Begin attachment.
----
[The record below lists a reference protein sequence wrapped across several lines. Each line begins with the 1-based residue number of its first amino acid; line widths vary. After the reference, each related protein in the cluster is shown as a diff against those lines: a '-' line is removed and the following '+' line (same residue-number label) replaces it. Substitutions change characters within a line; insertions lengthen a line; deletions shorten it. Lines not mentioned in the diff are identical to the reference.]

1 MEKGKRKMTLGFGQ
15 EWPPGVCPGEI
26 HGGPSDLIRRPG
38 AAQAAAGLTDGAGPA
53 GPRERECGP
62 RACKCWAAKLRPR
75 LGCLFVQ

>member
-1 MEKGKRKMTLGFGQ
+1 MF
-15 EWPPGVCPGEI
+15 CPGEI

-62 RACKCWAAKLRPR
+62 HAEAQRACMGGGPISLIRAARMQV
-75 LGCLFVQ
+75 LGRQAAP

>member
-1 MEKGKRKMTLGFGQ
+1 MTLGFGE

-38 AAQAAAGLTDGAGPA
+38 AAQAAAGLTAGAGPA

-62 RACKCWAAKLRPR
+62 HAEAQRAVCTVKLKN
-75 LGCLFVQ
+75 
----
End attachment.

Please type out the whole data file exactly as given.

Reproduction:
[The record below lists a reference protein sequence wrapped across several lines. Each line begins with the 1-based residue number of its first amino acid; line widths vary. After the reference, each related protein in the cluster is shown as a diff against those lines: a '-' line is removed and the following '+' line (same residue-number label) replaces it. Substitutions change characters within a line; insertions lengthen a line; deletions shorten it. Lines not mentioned in the diff are identical to the reference.]

1 MEKGKRKMTLGFGQ
15 EWPPGVCPGEI
26 HGGPSDLIRRPG
38 AAQAAAGLTDGAGPA
53 GPRERECGP
62 RACKCWAAKLRPR
75 LGCLFVQ

>member
-1 MEKGKRKMTLGFGQ
+1 MF
-15 EWPPGVCPGEI
+15 CPGEI

-62 RACKCWAAKLRPR
+62 HAEAQRACMGGGPISLIRAARMQV
-75 LGCLFVQ
+75 LGRQAAP

>member
-1 MEKGKRKMTLGFGQ
+1 MTLGFGE

-38 AAQAAAGLTDGAGPA
+38 AAQAAAGLTAGAGPA

-62 RACKCWAAKLRPR
+62 HAEAQRAVCTVKLKN
-75 LGCLFVQ
+75 